In July, my group hired 11 people, on a base of 480 people in Tampa. 8 of these were new jobs. We did fill 5 of the positions with people who had worked for us before, people who had been laid off by another sector of our company. Still and all, it feels good.
Dropping the political out of all of it, there really are some good things happening with jobs due to stimulus funds. Here's a small update (source, Monster):
STIMULUS JOBS.... JULY, 2009
So where are stimulus jobs being created today? Let’s look at a few examples across industries and around the country.
Clinics Hire in Indiana
Stimulus-funded hiring in community health has begun in Indiana. Neighborhood Health Clinics, a nonprofit community health provider in Fort Wayne, Indiana, has been allocated $340,000 in ARRA money. “We’ve received stimulus funding to hire an additional physician, two nurses and a billing specialist,” says Mary Haupert, president. The physician begins work in June; the clinic is in the process of making the other three hires. The process of transferring the clinic’s ARRA money to its payroll account is simple, Haupert says: “We have a grant amount and can access it online.” What happens when the stimulus funding runs out in April 2011? “We feel the physician will have acquired enough patients to generate the revenue to pay for the salaries of the staff hired via ARRA,” Haupert says. Meanwhile, the clinic is applying for a second round of ARRA funding -- $675,000 to help expand the physical plant, which will mean construction jobs and more healthcare employment opportunities.
Putting Training Funds to Work
Recovery Act funding is already creating good jobs with government contractors nationwide. With ARRA money, Department of Energy contractor Washington River Protection Solutions has hired dozens of health physics technicians who will protect the safety of workers cleaning up radioactive waste from nuclear weapons production at Washington state’s Hanford nuclear reservation. “We’re getting $326 million of Recovery Act money over two-and-a-half years,” says John Britton, a Washington River spokesman. “We’ve hired 30 health physics technicians. They will get 20 weeks of classroom training and six weeks on the job. We hope they’ll stay for their entire career.” The project -- the largest environmental cleanup in history -- is expected to last until 2035. The technician jobs are unusually well-paying considering they require only a high school diploma and some aptitude for math and science. Trainees begin at $20 per hour; senior technicians may earn $35 an hour. ARRA money is also flowing through state and local governments to those entering the workforce for the first time, sometimes to fund temporary jobs. For example, Indiana is hiring 2,000 young adults from low-income households for the summer to improve the state’s parks and trails.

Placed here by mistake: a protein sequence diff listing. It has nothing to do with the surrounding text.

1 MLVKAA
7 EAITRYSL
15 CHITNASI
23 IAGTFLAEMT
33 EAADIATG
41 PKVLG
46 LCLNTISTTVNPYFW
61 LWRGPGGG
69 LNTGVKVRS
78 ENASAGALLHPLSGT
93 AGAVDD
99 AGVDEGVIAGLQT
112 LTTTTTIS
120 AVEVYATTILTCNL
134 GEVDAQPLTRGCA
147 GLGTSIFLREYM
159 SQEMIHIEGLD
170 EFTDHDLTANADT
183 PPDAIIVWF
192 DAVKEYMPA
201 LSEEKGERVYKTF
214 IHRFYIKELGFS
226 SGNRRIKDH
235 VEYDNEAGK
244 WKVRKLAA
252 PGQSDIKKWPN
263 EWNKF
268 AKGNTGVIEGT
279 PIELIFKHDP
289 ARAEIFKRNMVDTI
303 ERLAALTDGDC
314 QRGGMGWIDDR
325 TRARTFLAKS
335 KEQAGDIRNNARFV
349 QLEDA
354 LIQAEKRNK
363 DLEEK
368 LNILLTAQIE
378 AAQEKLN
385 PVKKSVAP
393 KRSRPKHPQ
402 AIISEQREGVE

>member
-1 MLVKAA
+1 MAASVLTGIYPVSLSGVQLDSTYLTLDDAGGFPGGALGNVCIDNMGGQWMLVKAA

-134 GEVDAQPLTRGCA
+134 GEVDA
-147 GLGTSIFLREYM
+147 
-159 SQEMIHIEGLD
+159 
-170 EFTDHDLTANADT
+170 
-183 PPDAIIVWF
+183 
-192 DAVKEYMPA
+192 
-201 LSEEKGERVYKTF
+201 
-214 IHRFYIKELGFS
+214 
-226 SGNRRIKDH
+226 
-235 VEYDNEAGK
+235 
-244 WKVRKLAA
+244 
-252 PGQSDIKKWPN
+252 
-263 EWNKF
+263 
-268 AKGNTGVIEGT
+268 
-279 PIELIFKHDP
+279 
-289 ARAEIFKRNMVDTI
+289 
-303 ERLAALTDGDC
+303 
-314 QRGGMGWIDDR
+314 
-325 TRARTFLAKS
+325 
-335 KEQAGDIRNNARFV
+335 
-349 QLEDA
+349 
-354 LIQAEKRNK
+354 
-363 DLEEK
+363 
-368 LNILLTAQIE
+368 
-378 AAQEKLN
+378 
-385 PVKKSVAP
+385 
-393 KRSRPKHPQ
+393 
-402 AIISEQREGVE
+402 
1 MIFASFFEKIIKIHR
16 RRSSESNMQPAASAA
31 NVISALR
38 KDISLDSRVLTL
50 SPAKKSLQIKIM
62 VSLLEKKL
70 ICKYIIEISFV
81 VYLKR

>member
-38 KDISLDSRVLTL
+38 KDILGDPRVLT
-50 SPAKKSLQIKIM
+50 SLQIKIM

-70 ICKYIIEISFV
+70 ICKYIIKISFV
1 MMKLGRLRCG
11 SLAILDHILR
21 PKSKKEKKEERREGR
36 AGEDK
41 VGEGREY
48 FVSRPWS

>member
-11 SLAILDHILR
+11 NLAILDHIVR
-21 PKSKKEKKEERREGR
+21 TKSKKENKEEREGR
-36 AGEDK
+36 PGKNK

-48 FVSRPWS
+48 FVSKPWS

Shovels Dig into New England
Those thoroughly hyped “shovel-ready” infrastructure projects are finally putting construction boots on the ground. Pike Industries has won contracts for 10 stimulus projects in Maine, New Hampshire and Vermont, says spokesman Erik Taylor. “As a result, Pike has gone from a position of considering significant layoffs to hiring feverishly,” he says. “Sixty-five people have been hired and 70 more hires are in process.” Pike is hiring mostly equipment operators and laborers, but also knowledge workers such as construction project managers and administrative assistants. “The economy has been basically garbage, so I’m excited about this job,” says Jason Fullerton, recently hired by Pike to operate an excavator on an Interstate 89 resurfacing project in New Hampshire. “I’m hoping that when the stimulus work is done, the economy will have come back a bit [creating further opportunities].” What’s the future of stimulus spending under ARRA? “We’ll see a lot more money in the next six months -- much more than has already hit,” says the EPI’s Pollack.